Laurie Delk talks the San Diego Beer Scene and Shows us How to Taste Beer
By: Jennifer Hood
San Diego | April 4th, 2013
This is a segment from Locale Magazine’s Guide to Cerveza San Diego 2013 – an ode to beer and the holy city of all things brew-worthy.
First, let us introduce you to our beer expert, Laurie Delk, a blogger, author, taster, and a member of the fabulous team over at Lumberyard Tavern & Grill in Encinitas. We sat down with her to talk the in’s and out’s of the local San Diego craft beer culture, and to get some pointers on how to taste beer like a true connoisseur.
Q: Let’s be honest, you’re the ultimate: A beautiful woman with a bewitching Southern accent who knows her beer. You are a beer connoisseur at Happy Hour magazine; you’ve graced the cover of Westcoaster and Happy Hour magazines; you star in three web video series; you run a hugely popular beer blog (100beers30days.com); and recently, you co-judged a homebrew contest with Peter Zien of AleSmith, Greg Koch of Stone Brewing and Cicerone Dave Adams of Green Flash – all while running sold-out beer tastings at Lumberyard Tavern & Grill. You are a beer sage. A brew whisperer. An ale savant. What’s it like to have everyone’s dream career?
Laurie Delk: I am blushing so red I could be a beacon for incoming planes at San Diego International Airport! It’s a lot more work than people might think! I hear so often, “Must be nice to be you.” And yes, it is! But it takes years of practice, study and passionate dedication. I have 15 years of background experience in the wine and spirits industry, which helped tremendously in the evolution of my beer palate. One of my mantras is “The more you taste, the more you know.”
Q: What’s it like being a beer lover in America’s capital of craft beer – San Diego?
LD: I couldn’t imagine a better place in the world to enjoy the fruits of the Craft beer movement. We have sunshine, beaches, the kindest and most open-minded beer geeks and some of the most creative and groundbreaking brewer minds on the planet.
Q: What is so alluring about San Diego? It seems like no matter how many breweries, the market here could never be oversaturated with the amount of beer enthusiasts, college students and everyday drinkers that are living here.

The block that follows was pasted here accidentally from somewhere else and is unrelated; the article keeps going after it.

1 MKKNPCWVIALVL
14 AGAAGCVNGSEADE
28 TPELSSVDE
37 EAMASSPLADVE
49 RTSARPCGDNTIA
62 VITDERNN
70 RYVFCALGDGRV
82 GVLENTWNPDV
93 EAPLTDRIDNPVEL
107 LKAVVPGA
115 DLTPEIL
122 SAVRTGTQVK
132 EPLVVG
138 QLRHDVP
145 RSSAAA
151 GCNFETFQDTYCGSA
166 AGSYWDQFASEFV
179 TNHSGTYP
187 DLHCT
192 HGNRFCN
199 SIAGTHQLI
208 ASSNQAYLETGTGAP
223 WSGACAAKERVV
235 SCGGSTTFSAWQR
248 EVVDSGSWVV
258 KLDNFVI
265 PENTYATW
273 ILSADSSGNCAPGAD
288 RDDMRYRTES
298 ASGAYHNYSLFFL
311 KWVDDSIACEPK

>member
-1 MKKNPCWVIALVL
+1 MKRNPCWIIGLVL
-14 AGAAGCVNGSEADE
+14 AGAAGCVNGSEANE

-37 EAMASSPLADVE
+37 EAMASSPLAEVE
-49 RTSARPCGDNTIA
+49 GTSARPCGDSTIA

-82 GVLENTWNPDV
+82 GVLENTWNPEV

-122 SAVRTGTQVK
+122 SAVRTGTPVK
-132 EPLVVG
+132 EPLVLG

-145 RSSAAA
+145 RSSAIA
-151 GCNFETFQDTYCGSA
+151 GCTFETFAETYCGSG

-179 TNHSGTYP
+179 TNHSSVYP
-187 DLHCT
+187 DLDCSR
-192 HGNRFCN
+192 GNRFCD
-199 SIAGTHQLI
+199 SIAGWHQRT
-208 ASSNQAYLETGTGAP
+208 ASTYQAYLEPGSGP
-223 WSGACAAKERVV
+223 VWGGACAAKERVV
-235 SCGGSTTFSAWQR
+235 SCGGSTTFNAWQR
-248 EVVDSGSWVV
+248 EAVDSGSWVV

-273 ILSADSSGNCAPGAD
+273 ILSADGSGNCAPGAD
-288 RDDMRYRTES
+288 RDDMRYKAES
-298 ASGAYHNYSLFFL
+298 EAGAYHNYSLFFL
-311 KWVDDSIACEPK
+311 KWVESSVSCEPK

LD: Honestly, I do have a fear that oversaturation is around the corner. I fear it, because I don’t want these smaller breweries to fail, but there is only so many beers a bar can carry, only so many taps, only so much room in the cooler; and the stalwart classics like Stone, Ballast Point, Lost Abbey, Green Flash and others are going to keep their places. I am excited and thrilled when I taste new breweries, and I am so proud to live in a community with such creativity and ambition. I do all I can to bring those breweries in, and I know publicans around the city do the same. So San Diegans, keep supporting local breweries!
Q: What do you say to people who worry that the craft beer movement is being considered by some as a fad?
LD: Stop worrying. The glass is more than half-full, and it’s bubbling over with Craft beer. We live in the Mecca of the movement, and there is a dedication here to quality and preservation that I have never witnessed before in the drink world. So lower those cynical eyebrows, and enjoy a pint.
Q: Any new breweries you’re excited for in 2013?
LD: There are so many I can’t keep up! I love that veteran guys like Lee Chase, Scott Blair and Tom Nickel have opened up their own breweries, and I can’t wait to taste more of their beers. And I’m waiting, like everyone, to see what Jeff Bagby, formerly of Pizza Port, does this year.
Q: A new beer you’re most looking forward to trying?
LD: Anything that isn’t bourbon-barrel aged. I’m over it.
How to Taste Beer
Q: For us plebes who don’t know the art of beer tasting, can you give us some pointers? Is it the same “sniff and swirl” routine as with wine tasting?
LD: Basically, yes. After years of wine tasting, I judge aromatics the same; although it’s a completely different set of identifiers, especially in blind tasting. An important addition to the “sniff and swirl” as you out it, would be this:
Take 3 sips of a beer before you determine whether you like it or plan to grade it for a review.
• The first sip cleanses the palate (think of the carbonation like little scrubbing bubbles).
• By the second sip, you start to convert your palate to the beer at hand.
• By the third sip, you can get a full assessment of flavor, including malt and hop profiles, bitterness, body and finish.
• Always stick to the same type of glass for tasting consistency. I sample and review almost every beer in a tulip glass. It’s perfect for focusing aromas, and puts every beer on a level playing field, especially when you’re tasting multiple beers of the same style.
Lumberyard Tavern & Grill
967 S Coast Highway 101
Encinitas, CA 92024